However, if this is hard to follow or all of the extra information stresses you out, just stick with the basics: Use a broad-spectrum SPF 30, applied liberally, every two hours, or after exposure to water. And if keeping your skin smooth, supple, and youthful is of utmost importance, then wear a hat, stay under the beach umbrella, or avoid being outside between 11 a.m. and 3 p.m.—the peak UV exposure hours.
Which is Better: Mineral or Chemical?
Another thing to consider: Whether or not your sunscreen is mineral (or sometimes “physical” or “natural”) or chemical (or some combination of the two). You can usually tell based on whether it absorbs easily into skin (chemical), or leaves a matte, slightly chalky cast atop the skin (mineral/physical).
Chemical ingredients that block UV rays do so by absorbing the rays and neutralizing them, so that they cannot render any harm to your skin cells. These most commonly include avobenzone, octisalate, oxybenzone, and homosalate. These ingredients can be absorbed into the blood stream and are sometimes detected in the blood weeks after applications—hence why some people remain skeptical of chemical SPF applications. Some also are not great for coral reefs (specifically oxybenzone and octinoxate).
Still, similar to using aluminum-packed antiperspirants to counter body odor, people have been using these chemical sunscreen formulas for decades without any severely devastating side effects. If you have to use a sunscreen with a chemical ingredient, avobenzone is probably your best choice, since it offers UVA and UVB broad-spectrum protection. (If there’s one to definitely avoid, it’s oxybenzone.) But that said, mineral options are without question safer all around.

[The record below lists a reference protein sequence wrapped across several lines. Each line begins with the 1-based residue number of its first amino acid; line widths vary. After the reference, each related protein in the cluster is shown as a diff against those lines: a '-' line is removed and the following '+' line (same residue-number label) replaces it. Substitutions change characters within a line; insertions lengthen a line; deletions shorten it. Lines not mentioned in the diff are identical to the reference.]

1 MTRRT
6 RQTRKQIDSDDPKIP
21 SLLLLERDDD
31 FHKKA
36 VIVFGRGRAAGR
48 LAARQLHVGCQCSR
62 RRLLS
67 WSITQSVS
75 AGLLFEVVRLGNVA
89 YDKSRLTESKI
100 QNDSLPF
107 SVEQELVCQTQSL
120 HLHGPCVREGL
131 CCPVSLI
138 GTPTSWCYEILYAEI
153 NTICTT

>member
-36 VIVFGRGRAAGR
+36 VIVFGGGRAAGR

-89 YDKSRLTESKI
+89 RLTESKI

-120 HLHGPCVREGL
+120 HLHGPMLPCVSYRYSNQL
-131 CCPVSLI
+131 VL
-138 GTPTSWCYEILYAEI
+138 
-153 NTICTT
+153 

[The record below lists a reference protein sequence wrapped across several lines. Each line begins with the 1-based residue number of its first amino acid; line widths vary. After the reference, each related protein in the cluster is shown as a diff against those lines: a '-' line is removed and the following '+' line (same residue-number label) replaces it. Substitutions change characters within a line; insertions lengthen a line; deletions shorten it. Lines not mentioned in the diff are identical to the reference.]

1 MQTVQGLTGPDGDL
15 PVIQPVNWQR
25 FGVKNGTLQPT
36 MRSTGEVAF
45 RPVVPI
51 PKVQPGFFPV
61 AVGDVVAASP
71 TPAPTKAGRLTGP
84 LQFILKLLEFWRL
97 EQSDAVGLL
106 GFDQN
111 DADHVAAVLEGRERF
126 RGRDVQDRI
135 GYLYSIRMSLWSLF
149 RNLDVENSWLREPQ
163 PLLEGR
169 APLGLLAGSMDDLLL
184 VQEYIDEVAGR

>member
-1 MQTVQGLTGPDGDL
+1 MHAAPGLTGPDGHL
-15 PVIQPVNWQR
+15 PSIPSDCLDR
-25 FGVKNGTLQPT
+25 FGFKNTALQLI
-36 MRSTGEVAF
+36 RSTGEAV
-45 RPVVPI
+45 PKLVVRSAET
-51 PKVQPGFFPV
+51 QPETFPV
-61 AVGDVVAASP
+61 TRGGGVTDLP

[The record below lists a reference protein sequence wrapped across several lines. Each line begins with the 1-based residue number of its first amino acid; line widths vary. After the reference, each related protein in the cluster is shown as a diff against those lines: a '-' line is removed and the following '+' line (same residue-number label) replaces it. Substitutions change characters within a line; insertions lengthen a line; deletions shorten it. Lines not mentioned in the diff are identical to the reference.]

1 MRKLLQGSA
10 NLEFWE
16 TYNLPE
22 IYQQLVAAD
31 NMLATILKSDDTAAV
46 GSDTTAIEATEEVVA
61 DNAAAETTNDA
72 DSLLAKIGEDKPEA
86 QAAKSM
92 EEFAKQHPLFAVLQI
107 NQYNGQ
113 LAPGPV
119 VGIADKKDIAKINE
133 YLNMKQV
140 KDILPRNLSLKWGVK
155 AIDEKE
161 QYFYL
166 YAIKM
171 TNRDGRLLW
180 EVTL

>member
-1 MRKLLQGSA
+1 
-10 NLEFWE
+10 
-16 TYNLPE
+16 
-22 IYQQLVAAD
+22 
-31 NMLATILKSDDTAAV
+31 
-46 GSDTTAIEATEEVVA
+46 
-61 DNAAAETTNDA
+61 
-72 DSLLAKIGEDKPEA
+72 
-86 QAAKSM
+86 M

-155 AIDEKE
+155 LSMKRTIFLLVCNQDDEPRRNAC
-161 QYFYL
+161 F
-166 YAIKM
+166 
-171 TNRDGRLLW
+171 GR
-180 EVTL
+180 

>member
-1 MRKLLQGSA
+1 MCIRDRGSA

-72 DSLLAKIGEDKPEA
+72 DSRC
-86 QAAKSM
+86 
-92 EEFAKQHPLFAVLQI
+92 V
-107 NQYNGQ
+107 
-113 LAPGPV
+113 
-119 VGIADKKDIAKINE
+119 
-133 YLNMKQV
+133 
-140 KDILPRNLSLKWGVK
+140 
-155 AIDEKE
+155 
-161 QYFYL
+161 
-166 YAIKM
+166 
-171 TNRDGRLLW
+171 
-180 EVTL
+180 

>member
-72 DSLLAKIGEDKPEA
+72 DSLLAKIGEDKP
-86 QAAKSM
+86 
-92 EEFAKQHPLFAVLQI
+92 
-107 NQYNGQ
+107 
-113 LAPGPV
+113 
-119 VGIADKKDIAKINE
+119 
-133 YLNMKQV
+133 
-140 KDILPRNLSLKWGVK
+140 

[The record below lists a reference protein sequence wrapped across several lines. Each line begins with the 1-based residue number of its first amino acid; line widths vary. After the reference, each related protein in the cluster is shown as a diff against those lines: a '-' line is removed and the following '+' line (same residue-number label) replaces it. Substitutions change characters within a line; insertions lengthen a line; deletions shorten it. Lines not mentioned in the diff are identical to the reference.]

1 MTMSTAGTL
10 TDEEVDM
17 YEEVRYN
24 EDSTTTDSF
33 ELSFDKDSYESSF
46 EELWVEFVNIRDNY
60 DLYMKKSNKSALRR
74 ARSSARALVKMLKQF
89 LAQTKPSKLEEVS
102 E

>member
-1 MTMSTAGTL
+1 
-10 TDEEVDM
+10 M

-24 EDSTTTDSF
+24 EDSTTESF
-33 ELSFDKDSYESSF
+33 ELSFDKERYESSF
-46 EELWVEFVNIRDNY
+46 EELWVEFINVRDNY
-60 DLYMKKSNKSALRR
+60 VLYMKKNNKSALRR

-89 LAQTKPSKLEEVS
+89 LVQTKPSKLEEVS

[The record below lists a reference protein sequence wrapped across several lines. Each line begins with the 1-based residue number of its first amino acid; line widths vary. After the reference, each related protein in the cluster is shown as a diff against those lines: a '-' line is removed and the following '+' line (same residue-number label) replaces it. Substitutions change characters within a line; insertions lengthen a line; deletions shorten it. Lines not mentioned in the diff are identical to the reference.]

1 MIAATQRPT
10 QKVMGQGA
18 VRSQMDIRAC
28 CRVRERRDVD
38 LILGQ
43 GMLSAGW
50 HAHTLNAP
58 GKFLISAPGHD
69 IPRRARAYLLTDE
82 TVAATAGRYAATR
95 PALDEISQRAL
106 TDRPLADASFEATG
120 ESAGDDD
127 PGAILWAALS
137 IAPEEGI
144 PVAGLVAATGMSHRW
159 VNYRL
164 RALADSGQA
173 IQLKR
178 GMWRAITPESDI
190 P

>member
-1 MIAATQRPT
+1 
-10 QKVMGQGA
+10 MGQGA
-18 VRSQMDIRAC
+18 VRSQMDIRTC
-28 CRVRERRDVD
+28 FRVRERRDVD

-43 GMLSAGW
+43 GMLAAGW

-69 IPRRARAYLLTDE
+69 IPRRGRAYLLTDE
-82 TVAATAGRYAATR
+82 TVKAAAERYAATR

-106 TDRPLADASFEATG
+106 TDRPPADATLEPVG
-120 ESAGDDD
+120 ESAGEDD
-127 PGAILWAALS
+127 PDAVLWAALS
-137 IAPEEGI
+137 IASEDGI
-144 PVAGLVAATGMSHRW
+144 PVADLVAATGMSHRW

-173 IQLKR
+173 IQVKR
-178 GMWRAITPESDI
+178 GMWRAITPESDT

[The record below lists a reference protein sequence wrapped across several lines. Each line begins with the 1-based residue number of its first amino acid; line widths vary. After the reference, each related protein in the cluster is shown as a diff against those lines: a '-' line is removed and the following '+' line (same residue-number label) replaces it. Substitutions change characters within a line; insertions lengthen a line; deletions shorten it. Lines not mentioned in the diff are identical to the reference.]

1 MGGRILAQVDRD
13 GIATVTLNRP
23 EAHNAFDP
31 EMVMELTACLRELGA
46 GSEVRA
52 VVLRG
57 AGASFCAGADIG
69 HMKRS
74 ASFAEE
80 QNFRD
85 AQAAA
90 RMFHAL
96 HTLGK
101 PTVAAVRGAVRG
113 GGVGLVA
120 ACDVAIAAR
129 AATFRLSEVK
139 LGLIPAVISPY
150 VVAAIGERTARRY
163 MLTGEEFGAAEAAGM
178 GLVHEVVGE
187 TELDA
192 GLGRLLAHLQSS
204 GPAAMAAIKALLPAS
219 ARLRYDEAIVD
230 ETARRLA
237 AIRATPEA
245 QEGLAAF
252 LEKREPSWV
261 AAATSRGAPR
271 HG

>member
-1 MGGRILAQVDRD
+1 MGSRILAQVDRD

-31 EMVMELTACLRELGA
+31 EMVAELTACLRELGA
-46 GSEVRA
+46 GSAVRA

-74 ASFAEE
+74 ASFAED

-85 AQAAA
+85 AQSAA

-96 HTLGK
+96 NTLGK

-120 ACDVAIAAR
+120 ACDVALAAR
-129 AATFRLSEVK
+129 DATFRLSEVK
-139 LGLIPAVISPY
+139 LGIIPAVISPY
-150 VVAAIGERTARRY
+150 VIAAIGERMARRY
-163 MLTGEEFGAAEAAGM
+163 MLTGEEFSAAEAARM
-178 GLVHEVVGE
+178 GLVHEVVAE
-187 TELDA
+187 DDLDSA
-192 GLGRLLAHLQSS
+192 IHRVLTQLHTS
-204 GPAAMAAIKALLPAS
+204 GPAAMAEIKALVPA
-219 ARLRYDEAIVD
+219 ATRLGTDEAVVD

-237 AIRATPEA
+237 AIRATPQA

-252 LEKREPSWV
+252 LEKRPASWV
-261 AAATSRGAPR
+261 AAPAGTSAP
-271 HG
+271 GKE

Supergoop “Play” sunscreen
Mineral ingredients sit atop the skin and simply bounce UV rays away, barring entry. These typically include zinc oxide and/or titanium dioxide. Effective formulas leave minimal to no chalky cast on the skin, while low-quality formulas might have you looking like you just powdered your entire face or body.
Most dermatologists will tell you that zinc oxide is the preferred choice between the two, since its coverage of UVA defense is a bit broader than titanium. A 10% zinc oxide base is a really good baseline, too. Both zinc oxide and titanium dioxide are great sunscreens nevertheless, and if you are able to, find a sunscreen with non-nano particles, meaning those particles aren’t small enough to penetrate into your skin (or marine life either).
Bare Republic mineral face sunscreen, SPF 30
Water Resistance in Sunscreen, Explained
Many sunscreens are water resistant, but none are actually waterproof entirely. The reason some products don’t list their water resistance, though, is likely because they never paid to have it tested and confirmed. These water-resistance clearance tests are extremely expensive and tedious, which is why many brands go to market without bothering. Plus, the general rule is that you should reapply SPF after any exposure to sweat and water, regardless of water resistance.
The brands that do tout their water resistance are only allowed to list one of two intervals: “up to 40 minutes” and “up to 80 minutes.” Even if they clear 3 hours of sun defense in testing, they can only claim 80 minutes. All of these things are closely monitored for your benefit: The last thing you want is a product that burns your skin and ruins your v
Continue Original Post here:
Sunscreen Explained: How Much SPF Is Enough?